[0029] An alternative embodiment of the present invention is illustrated by the flowchart shown in FIG. 3. As shown in FIG. 3, the method begins with the step of executing the installed software at 68. Execution can be commenced by an operator attempting to run the software, or by the computer attempting to utilize the software to execute an executable file. After execution has begun, the current date from the computer is compared to a target date as defined by the software program.

[0030] In one embodiment, this defined target date is written to the computer during installation of the software, as is illustrated at 60 in FIG. 2. In addition to comparing the current date of the computer with a target date, a predetermined expiration of time can be used to trigger the present invention. For example, upon installation of the software, an elapsed-time subroutine can track the time that has elapsed since installation. After a pre-determined time which can be associated with the target date, such as 30 days or 1 year, the computer can be directed to prompt for the original key disk upon the next execution of the software program.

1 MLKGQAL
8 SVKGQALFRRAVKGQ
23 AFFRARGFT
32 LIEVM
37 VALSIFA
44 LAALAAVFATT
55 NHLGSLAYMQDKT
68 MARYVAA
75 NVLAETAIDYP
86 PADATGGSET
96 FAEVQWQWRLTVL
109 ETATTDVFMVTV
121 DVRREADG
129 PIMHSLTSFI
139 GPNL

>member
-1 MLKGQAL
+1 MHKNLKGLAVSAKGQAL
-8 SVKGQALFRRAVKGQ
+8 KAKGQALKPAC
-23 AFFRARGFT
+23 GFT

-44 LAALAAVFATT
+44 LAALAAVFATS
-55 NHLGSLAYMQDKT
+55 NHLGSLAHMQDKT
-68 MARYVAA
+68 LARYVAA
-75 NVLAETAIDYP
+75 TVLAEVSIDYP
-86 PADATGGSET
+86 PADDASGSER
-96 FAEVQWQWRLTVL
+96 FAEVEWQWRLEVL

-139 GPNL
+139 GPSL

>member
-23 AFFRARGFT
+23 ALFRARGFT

[0031] If the current date of the computer does not match the defined target date, execution is authorized at 72. If the current and target dates match, the program initiates communication between the computer and a key storage medium, and can prompt the operator to insert the original key medium at 42. At 74, the operator is given an opportunity to either continue with execution of the software or end, at 46. If the operator wishes to continue, the software checks for the presence of the key disk, and again prompts for the key disk if not present. If the key disk is present, the attributes of the key disk are compared at 48 with disk attributes as defined by the software. If the disk attributes match, the file attributes are compared at 50, and if they also match, execution of the software is authorized. If the disk or file attributes do not match, the operator is prompted for the original disk at 42 and again given the opportunity to continue or abort execution at 74.